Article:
Life on the autism spectrum can have its moments, especially when you are higher functioning and “look normal.” For individuals like Isaiah, maneuvering through the unknown poses unique challenges. However, through the world and language of gaming, Isaiah has found his kindred spirits and is learning to face and overcome those challenges with dignity and awe.
This week marks the anniversary of Isaiah’s first trip to South by Southwest (SXSW) Gaming Expo. His adventures this year began much the same as last year with a bus trip through the city until he arrived at his destination. Even after a year away, Isaiah still remembered how to pay for his ticket and which stop he needed.
Although he is still working on his people skills, such as how to properly compliment people, Isaiah is definitely more confident in his approach to the event and is more willing to take risks and wait in line when necessary.
It is taking risks that I want to focus on here. Upon learning that a gaming tournament was going to be taking place, Isaiah immediately decided that he wanted to try it. He confidently walked over to the sign-up table and pronounced his intention. In the same breath, he also confidently announced that he was not going to get very far, but according to him, “I have to start somewhere, Mom.” As you can imagine, Isaiah was extremely nervous about trying something new. He was having difficulty directing his excess energy and occasionally shouted praise to someone for their costume or t-shirt. I had to remind Isaiah several times that while people might like the compliments, his delivery system seemed a bit unnerving and scary because people don’t like to be shouted at by strangers.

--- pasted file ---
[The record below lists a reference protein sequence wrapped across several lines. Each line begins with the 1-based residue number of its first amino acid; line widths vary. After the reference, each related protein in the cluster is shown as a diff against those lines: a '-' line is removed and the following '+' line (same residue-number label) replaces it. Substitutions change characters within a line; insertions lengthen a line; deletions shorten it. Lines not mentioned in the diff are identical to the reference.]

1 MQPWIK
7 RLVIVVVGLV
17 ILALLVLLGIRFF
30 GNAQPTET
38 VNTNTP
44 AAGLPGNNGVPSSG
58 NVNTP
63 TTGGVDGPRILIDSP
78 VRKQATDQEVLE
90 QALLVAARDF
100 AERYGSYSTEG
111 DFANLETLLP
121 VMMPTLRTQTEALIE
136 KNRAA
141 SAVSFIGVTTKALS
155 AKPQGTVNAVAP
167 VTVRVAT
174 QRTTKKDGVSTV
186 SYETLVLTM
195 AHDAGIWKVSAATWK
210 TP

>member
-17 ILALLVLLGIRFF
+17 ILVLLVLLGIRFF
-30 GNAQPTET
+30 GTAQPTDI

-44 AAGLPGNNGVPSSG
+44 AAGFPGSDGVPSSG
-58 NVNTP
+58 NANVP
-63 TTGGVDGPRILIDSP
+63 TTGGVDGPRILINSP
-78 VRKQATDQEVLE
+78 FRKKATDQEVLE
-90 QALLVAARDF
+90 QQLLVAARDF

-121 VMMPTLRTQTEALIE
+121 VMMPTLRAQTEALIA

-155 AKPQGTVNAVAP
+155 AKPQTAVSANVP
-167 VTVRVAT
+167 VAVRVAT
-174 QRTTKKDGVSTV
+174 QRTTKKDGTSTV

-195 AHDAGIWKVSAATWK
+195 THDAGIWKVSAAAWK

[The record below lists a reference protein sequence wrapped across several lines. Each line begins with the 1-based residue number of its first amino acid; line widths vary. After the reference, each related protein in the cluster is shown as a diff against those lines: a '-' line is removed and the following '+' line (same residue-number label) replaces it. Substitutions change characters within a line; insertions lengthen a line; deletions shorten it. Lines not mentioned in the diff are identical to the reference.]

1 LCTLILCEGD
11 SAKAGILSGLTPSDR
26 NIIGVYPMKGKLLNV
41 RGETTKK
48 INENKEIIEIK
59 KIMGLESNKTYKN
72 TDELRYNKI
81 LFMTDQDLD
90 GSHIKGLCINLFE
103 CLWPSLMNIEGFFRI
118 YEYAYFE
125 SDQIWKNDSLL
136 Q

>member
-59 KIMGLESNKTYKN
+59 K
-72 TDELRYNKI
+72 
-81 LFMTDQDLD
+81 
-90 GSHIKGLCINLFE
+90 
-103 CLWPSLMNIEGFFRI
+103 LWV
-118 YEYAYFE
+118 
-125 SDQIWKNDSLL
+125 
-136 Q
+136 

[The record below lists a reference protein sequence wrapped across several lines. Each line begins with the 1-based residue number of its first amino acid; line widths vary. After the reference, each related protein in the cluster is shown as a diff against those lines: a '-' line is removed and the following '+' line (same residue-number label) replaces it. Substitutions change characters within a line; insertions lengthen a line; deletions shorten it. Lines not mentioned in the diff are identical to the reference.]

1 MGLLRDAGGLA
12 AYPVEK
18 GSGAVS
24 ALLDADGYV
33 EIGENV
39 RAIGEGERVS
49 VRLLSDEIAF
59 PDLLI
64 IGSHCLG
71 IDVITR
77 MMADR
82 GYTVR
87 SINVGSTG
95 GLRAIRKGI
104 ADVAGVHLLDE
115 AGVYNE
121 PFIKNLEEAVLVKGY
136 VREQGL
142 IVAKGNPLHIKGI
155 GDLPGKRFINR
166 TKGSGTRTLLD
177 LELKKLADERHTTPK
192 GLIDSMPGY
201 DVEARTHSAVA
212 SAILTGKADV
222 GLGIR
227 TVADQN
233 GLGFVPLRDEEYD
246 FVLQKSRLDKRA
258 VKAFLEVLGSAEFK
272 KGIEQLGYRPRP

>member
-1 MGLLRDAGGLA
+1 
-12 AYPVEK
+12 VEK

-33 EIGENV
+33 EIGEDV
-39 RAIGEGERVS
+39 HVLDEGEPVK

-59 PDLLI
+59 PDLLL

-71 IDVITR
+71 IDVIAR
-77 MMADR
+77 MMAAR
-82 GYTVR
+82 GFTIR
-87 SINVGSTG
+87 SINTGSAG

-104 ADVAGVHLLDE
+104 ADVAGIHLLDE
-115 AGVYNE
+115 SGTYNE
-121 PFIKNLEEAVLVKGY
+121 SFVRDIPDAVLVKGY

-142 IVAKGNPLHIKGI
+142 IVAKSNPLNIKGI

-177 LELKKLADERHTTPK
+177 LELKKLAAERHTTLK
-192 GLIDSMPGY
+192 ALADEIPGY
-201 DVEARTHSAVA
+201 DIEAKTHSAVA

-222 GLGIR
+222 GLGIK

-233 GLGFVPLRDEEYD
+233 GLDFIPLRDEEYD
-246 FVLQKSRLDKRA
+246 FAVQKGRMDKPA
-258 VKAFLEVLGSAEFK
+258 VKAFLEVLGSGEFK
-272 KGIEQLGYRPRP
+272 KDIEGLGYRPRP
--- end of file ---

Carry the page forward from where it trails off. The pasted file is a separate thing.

When he was finally able to begin his wave in the tournament, Isaiah eagerly approached the daunting task. He borrowed a controller and proceeded to familiarize himself with a game he had never played. I watched as he started up conversations with people, and they responded with genuine kindness. The community as a whole were happy to help someone who was just starting out and supported his efforts.
Isaiah didn’t win either of his matches, but he stilled walked away from the experience with a smile on his face. When I asked him how he felt about the whole experience, he said, “I knew I wasn’t going to get far, but I played some really nice guys. It was worth it. I need to get better, so I can try again next year if they have it. I had a really good day.”
As Isaiah continues to grow and learn more about himself, I could not be more proud of the man he is becoming. He is learning who he is and where he fits. He is seeking out and finding like-minded people who will one day comprise his tribe. He is realizing that maybe he isn’t so different after all.
Isaiah continues to “Conquer the World One Convention at a Time.” Stay tuned for the continuing saga of Isaiah Unmedicated.